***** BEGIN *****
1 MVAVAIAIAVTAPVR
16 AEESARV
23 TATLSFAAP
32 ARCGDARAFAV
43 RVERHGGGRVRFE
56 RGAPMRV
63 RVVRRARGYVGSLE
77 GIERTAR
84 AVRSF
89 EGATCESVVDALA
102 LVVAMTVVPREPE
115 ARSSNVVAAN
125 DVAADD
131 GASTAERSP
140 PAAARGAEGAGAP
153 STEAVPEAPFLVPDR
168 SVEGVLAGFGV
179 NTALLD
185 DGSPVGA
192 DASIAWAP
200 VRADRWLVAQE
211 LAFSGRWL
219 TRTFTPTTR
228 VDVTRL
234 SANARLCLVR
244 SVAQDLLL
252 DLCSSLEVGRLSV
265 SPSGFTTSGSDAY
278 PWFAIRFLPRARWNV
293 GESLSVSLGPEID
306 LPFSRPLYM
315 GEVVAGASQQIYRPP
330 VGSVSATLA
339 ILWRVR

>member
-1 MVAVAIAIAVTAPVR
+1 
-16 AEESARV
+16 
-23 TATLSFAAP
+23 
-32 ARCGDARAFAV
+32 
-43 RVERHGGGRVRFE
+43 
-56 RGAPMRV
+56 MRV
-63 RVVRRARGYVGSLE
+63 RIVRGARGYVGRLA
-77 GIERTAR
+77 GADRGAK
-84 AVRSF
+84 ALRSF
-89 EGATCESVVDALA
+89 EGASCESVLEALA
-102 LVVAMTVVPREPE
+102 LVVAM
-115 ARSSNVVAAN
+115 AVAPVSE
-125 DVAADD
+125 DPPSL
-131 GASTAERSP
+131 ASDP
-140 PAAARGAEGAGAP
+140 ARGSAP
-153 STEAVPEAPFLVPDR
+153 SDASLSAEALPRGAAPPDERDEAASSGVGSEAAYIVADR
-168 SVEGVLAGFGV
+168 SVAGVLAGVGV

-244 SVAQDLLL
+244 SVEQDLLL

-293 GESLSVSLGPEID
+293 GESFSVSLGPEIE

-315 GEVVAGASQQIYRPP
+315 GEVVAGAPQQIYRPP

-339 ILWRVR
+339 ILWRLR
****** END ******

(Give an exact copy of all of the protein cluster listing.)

1 MVAVAIAIAVTAPVR
16 AEESARV
23 TATLSFAAP
32 ARCGDARAFAV
43 RVERHGGGRVRFE
56 RGAPMRV
63 RVVRRARGYVGSLE
77 GIERTAR
84 AVRSF
89 EGATCESVVDALA
102 LVVAMTVVPREPE
115 ARSSNVVAAN
125 DVAADD
131 GASTAERSP
140 PAAARGAEGAGAP
153 STEAVPEAPFLVPDR
168 SVEGVLAGFGV
179 NTALLD
185 DGSPVGA
192 DASIAWAP
200 VRADRWLVAQE
211 LAFSGRWL
219 TRTFTPTTR
228 VDVTRL
234 SANARLCLVR
244 SVAQDLLL
252 DLCSSLEVGRLSV
265 SPSGFTTSGSDAY
278 PWFAIRFLPRARWNV
293 GESLSVSLGPEID
306 LPFSRPLYM
315 GEVVAGASQQIYRPP
330 VGSVSATLA
339 ILWRVR

>member
-1 MVAVAIAIAVTAPVR
+1 
-16 AEESARV
+16 
-23 TATLSFAAP
+23 
-32 ARCGDARAFAV
+32 
-43 RVERHGGGRVRFE
+43 
-56 RGAPMRV
+56 MRV
-63 RVVRRARGYVGSLE
+63 RIVRGARGYVGRLA
-77 GIERTAR
+77 GADRGAK
-84 AVRSF
+84 ALRSF
-89 EGATCESVVDALA
+89 EGASCESVLEALA
-102 LVVAMTVVPREPE
+102 LVVAM
-115 ARSSNVVAAN
+115 AVAPVSE
-125 DVAADD
+125 DPPSL
-131 GASTAERSP
+131 ASDP
-140 PAAARGAEGAGAP
+140 ARGSAP
-153 STEAVPEAPFLVPDR
+153 SDASLSAEALPRGAAPPDERDEAASSGVGSEAAYIVADR
-168 SVEGVLAGFGV
+168 SVAGVLAGVGV

-244 SVAQDLLL
+244 SVEQDLLL

-293 GESLSVSLGPEID
+293 GESFSVSLGPEIE

-315 GEVVAGASQQIYRPP
+315 GEVVAGAPQQIYRPP

-339 ILWRVR
+339 ILWRLR